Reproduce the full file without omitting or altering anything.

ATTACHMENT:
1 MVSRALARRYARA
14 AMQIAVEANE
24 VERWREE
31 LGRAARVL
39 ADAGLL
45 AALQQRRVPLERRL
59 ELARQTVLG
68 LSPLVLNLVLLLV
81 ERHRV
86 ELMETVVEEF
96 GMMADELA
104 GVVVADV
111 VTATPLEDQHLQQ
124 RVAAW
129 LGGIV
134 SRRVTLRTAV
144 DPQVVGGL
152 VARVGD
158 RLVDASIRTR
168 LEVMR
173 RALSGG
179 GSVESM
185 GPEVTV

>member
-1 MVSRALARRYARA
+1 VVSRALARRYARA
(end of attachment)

1 MVSRALARRYARA
14 AMQIAVEANE
24 VERWREE
31 LGRAARVL
39 ADAGLL
45 AALQQRRVPLERRL
59 ELARQTVLG
68 LSPLVLNLVLLLV
81 ERHRV
86 ELMETVVEEF
96 GMMADELA
104 GVVVADV
111 VTATPLEDQHLQQ
124 RVAAW
129 LGGIV
134 SRRVTLRTAV
144 DPQVVGGL
152 VARVGD
158 RLVDASIRTR
168 LEVMR
173 RALSGG
179 GSVESM
185 GPEVTV

>member
-1 MVSRALARRYARA
+1 VVSRALARRYARA